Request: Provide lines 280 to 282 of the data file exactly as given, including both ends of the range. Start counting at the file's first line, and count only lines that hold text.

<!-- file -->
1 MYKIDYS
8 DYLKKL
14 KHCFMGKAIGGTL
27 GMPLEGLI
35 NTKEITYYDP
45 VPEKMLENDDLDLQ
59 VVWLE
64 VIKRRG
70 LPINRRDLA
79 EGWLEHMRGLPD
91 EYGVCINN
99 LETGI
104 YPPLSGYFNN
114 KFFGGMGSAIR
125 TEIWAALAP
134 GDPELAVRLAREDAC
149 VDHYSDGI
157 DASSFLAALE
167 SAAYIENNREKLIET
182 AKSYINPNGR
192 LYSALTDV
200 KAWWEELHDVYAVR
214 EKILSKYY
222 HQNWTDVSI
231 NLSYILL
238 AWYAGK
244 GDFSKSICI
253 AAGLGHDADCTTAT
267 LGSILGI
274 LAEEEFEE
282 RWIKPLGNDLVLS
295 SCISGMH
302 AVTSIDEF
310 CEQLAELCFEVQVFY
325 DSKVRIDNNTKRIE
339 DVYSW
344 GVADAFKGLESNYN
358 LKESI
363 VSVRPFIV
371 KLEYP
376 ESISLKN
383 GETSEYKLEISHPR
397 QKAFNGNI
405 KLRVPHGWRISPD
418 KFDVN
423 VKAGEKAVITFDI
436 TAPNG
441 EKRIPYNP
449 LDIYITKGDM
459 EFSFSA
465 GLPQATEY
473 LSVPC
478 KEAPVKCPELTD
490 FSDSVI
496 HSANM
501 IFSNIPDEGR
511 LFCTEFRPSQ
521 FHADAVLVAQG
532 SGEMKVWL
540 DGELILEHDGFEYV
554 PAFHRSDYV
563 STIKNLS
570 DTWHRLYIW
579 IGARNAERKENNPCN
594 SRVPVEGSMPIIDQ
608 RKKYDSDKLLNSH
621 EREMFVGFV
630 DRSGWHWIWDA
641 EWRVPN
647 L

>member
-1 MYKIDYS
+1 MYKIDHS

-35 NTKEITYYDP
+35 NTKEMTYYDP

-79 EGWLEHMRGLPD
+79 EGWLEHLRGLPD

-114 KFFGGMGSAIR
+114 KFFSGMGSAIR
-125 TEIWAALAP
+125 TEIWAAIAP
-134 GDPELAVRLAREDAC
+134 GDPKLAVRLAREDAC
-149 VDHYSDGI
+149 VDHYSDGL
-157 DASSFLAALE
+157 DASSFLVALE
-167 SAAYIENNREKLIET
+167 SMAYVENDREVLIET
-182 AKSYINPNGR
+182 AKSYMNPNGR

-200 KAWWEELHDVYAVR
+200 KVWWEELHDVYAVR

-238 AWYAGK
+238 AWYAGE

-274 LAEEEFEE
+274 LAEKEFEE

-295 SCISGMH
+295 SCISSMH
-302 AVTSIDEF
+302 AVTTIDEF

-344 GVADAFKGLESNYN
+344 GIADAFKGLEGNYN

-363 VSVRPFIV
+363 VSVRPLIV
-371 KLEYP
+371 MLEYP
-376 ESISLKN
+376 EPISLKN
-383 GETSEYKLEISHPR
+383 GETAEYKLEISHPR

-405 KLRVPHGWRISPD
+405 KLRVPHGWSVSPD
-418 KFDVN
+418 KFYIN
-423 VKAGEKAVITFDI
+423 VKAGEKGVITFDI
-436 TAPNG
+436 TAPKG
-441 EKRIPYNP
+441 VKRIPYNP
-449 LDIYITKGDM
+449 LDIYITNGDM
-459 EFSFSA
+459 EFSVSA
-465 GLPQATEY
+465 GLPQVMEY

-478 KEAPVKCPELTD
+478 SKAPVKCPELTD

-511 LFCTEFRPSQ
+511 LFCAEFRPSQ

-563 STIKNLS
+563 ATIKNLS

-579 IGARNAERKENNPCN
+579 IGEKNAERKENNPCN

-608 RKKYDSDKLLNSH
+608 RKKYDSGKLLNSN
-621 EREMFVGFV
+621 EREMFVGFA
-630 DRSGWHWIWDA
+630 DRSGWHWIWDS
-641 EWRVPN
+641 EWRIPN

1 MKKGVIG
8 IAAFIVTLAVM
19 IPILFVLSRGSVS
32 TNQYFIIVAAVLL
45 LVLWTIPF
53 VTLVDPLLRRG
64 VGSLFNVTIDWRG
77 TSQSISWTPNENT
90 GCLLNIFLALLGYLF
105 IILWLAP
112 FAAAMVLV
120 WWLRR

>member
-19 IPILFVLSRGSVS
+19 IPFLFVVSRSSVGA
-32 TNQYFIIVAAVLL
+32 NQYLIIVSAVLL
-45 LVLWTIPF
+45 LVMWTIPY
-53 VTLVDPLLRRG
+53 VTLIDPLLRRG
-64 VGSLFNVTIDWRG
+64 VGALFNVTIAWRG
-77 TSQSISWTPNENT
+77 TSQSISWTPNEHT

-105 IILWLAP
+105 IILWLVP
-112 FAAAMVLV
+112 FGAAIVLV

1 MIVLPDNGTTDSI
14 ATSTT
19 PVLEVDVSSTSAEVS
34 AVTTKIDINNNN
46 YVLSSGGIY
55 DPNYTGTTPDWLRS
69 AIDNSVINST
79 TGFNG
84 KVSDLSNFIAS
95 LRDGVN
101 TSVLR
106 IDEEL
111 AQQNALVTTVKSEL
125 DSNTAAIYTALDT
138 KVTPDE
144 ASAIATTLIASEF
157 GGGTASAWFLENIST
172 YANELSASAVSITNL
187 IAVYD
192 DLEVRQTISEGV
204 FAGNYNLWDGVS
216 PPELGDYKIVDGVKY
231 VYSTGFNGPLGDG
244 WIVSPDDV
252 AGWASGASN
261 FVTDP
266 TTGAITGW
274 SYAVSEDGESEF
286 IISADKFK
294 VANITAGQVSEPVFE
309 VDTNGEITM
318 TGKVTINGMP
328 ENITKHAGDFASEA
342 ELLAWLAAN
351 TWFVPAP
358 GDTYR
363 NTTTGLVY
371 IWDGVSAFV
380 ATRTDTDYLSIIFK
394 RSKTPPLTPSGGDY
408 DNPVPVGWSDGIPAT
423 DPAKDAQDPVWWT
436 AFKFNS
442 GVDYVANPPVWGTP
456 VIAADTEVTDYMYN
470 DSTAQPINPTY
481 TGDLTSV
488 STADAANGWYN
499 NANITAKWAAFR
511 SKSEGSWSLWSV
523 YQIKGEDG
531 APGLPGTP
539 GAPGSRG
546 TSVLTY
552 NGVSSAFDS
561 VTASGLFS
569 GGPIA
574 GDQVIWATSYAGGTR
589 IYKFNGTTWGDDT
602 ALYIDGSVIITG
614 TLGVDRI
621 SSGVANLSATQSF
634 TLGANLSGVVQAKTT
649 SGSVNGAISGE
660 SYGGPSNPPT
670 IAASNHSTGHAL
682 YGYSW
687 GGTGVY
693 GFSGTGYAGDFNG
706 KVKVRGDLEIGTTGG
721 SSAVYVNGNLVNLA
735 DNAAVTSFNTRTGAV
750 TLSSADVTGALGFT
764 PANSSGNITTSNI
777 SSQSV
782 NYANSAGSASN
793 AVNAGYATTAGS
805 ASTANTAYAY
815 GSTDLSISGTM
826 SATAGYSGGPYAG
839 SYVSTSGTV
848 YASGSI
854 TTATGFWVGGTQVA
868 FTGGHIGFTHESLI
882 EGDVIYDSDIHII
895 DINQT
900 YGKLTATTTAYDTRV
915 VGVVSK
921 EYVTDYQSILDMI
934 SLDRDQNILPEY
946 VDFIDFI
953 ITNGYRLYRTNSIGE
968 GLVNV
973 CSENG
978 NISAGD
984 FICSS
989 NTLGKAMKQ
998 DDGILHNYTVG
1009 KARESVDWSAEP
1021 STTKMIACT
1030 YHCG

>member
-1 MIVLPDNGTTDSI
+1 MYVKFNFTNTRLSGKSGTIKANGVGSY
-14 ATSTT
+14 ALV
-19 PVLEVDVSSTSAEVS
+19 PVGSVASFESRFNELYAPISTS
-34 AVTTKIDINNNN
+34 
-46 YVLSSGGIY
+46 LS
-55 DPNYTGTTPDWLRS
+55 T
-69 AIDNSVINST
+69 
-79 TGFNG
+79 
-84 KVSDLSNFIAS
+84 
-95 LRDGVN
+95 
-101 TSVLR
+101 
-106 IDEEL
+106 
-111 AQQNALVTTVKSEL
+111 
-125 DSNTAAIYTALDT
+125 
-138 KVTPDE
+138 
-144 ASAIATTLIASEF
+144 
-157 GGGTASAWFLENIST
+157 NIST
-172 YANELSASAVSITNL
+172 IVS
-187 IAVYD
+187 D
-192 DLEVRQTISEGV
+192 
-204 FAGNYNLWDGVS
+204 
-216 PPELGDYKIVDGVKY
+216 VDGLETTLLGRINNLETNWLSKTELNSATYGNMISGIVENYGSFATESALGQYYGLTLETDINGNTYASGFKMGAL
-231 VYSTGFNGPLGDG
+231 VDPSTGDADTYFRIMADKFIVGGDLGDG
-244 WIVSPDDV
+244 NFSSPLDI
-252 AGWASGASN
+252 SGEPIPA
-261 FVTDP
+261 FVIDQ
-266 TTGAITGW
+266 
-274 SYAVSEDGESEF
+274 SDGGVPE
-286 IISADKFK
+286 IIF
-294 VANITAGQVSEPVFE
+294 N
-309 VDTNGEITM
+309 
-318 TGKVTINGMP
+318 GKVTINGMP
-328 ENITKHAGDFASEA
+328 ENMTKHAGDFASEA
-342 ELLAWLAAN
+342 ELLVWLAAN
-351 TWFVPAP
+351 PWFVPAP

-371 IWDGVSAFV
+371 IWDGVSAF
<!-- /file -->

+19 PVGSVASFESRFNELYAPISTS
-34 AVTTKIDINNNN
+34 